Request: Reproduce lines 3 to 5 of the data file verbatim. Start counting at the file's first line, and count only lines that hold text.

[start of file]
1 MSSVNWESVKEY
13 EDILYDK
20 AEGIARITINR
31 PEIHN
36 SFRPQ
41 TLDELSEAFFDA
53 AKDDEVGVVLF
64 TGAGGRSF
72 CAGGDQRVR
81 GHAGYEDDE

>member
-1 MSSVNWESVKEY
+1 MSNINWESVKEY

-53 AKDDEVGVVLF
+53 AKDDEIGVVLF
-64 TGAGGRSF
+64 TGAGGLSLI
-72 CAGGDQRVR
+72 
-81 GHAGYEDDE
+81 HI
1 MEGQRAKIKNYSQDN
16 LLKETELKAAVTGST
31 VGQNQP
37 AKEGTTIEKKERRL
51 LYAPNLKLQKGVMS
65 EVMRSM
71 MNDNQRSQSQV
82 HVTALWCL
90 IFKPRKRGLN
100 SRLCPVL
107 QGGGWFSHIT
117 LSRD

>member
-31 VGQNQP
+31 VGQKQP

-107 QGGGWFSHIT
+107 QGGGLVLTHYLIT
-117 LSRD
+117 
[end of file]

20 AEGIARITINR
31 PEIHN
36 SFRPQ